Chapter 4

Understanding and Remembering

Chapter Four: Understanding and Remembering

Stephen Webb was a professor and author, a Christian and a church leader. He also struggled with depression. He wrote publicly about his depression in an article called “God of the Depressed”: “Christians don’t talk enough about depression. Emotional pain, for one thing, can be hard to share. Despair can feel very physical for the sufferer, weighing heavily on the heart and clogging the brain, but its surface features can be easily overlooked or missing altogether.”(4) He observed that when Christians are depressed, they instinctively turn to God for help, but it can feel like “God himself is silent to their cries. Perhaps that can serve as a theological definition of depression: When your need for God is as great as your feeling of God’s absence.”

Webb concluded that Jesus surely must have experienced depression-like emotions himself when famished in the wilderness or praying in Gethsemane while his disciples slept. He pleaded for the church not to forget the depressed, saying: “The depressed wait for the long nights to end and the anguish to subside.”

Those words would be among his last. Less than a month after that essay was published, Stephen Webb died by self-inflicted gunshot wound at the age of 54. He left behind his wife and five children.

His friend Samuel Rocha wrote an elegy to grieve Stephen and to lament the loss of a life gone too soon. He recalled running against Stephen in a footrace, and how Stephen laughingly pushed him away on the road to prevent Samuel from passing him and then ran on ahead. Samuel then lamented, “Webb has run ahead of me again. I wish I could have caught him and pulled him back. Everything I know about his death fills me with regret, but I know his race on earth, however hampered by depression, was driven by an excessive love.” Samuel remembered Stephen’s generosity, his commitment to others, his love for his wife and children, his work in prison ministry and his care for the disabled.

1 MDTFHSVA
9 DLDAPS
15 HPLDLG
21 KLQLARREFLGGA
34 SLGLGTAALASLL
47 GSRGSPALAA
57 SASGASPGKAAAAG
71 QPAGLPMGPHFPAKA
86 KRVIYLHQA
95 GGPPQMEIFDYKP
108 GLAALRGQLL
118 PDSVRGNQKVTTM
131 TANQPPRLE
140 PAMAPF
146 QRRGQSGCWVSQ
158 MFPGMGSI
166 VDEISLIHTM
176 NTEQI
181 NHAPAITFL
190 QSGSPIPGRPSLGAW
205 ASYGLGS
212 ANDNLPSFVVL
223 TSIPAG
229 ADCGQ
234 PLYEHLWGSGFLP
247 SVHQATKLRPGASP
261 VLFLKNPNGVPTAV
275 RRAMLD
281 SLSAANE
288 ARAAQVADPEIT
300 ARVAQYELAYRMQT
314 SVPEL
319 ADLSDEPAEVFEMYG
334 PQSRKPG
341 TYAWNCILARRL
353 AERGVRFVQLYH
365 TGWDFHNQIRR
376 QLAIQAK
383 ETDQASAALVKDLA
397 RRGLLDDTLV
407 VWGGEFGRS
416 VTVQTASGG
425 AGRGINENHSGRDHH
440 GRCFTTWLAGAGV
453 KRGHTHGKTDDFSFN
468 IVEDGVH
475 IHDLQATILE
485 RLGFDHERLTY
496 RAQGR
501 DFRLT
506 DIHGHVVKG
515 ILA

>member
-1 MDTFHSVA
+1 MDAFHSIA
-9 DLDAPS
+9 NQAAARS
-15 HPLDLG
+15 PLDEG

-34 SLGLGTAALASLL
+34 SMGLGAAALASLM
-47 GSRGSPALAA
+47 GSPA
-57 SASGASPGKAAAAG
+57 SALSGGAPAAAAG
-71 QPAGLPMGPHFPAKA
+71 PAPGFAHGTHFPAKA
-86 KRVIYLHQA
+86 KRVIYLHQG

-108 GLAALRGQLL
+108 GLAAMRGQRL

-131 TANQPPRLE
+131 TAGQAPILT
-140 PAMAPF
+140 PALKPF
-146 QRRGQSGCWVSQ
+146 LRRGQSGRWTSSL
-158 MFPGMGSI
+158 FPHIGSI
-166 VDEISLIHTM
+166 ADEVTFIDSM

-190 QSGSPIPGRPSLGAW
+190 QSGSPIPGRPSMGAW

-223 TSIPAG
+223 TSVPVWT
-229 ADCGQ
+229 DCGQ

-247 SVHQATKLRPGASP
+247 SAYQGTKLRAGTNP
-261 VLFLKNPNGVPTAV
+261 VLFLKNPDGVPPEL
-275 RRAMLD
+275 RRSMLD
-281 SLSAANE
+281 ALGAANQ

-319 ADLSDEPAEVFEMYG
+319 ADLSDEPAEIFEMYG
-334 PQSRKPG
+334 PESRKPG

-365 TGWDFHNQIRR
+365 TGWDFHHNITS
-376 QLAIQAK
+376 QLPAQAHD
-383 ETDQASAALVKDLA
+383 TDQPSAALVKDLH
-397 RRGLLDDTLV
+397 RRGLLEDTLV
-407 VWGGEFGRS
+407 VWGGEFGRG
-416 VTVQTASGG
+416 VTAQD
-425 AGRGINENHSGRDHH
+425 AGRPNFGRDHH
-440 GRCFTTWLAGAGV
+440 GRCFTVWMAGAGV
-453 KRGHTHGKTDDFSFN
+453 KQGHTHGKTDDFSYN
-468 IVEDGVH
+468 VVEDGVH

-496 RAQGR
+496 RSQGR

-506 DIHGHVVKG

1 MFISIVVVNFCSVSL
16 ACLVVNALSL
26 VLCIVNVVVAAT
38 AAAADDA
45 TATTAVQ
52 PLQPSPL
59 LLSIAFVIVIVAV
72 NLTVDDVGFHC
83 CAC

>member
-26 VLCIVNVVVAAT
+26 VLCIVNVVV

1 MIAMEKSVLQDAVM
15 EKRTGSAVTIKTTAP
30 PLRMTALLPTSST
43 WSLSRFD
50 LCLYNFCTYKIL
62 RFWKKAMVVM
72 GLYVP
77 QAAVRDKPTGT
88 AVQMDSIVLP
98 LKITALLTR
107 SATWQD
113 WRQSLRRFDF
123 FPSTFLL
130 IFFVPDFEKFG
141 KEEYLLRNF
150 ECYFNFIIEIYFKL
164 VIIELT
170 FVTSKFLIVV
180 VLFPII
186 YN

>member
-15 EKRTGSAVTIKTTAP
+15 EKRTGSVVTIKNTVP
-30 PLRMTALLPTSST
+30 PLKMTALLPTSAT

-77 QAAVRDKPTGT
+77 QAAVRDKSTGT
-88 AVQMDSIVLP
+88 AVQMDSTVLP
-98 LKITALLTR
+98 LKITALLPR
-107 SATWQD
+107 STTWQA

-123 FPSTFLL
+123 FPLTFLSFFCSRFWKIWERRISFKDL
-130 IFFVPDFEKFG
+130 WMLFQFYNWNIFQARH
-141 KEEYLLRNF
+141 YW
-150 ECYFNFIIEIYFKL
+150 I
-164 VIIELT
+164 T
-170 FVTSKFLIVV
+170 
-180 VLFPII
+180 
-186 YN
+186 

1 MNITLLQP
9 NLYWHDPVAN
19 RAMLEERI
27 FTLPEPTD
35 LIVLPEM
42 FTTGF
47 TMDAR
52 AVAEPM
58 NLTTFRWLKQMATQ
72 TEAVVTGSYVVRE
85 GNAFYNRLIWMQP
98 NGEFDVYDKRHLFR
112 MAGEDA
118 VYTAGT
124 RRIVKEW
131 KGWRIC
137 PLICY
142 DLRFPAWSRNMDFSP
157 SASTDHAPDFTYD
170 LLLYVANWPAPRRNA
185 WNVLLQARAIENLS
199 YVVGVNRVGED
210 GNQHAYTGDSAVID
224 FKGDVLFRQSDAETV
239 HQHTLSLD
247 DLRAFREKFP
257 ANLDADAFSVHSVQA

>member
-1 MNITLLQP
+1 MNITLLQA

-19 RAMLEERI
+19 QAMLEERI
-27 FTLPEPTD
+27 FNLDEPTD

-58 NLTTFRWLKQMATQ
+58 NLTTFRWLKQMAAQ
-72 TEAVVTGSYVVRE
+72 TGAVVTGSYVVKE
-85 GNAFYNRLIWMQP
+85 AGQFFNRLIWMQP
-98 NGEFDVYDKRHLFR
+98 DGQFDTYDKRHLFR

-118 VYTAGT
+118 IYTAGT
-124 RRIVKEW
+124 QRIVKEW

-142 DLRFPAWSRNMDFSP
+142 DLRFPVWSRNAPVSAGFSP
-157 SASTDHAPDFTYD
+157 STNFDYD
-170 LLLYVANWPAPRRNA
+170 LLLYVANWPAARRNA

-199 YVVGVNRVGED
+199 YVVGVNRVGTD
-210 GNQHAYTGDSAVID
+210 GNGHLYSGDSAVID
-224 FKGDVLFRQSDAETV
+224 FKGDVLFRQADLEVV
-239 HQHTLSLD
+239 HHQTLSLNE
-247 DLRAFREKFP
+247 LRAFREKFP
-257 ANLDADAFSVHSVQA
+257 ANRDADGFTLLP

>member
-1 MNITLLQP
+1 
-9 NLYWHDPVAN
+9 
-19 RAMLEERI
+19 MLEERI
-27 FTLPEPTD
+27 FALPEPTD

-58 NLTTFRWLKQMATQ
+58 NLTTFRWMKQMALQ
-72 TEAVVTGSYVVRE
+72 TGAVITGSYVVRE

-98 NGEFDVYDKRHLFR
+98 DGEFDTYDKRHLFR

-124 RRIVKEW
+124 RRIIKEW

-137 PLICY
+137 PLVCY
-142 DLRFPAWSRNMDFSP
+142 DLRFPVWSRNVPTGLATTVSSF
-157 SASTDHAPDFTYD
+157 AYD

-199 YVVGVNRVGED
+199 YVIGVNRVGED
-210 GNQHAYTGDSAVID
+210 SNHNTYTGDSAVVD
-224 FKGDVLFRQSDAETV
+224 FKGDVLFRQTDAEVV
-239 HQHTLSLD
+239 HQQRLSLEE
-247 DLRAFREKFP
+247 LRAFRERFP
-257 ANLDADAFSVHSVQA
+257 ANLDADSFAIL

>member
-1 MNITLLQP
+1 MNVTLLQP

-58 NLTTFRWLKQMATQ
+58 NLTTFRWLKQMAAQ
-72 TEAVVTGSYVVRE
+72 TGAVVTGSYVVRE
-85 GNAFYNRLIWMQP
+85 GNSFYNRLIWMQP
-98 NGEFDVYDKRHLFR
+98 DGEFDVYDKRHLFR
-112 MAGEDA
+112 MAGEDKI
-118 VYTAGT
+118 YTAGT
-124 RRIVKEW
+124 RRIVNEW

Despite Stephen’s depression and suicide, Samuel understood that the manner of his death was not the total picture of his life. Sam concluded:

The alienating excess of depression is that it overwhelms the depressed to the point that they cannot see or hear the voices that reach out to them, even the voice of God. In his parting address, Webb said what polite people do not say: that God is not merely concerned for the generic depressed “out there,” that Christ knows concretely and intimately what it is to suffer from depression. Webb succumbed to his depression, and that grieves me. But the man I knew exceeded his own depression. He was to me the image of an excess of love. It is that about him which I see at the center of my sorrow, and it consoles me.(5)

Samuel’s reflection provides a model for how we can grieve our loved ones lost to suicide. He acknowledges that depression is part of the story, and he is candid about its reality and the devastating impact it had on his friend. But it is not the whole story. We honor our loved ones by remembering the fullness of their lives.

So seek understanding. Practice remembrance. Tell stories that you want to remember about your loved one. Share good memories of them in their best times. May the fullness of your loved one’s life become what you see at the center of your sorrow.


(4) Stephen H. Webb, “God of the Depressed,” First Things online, Feb. 19, 2016,

(5) Samuel D. Rocha, “The Excess of Stephen H. Webb,” First Things online, March 16, 2016,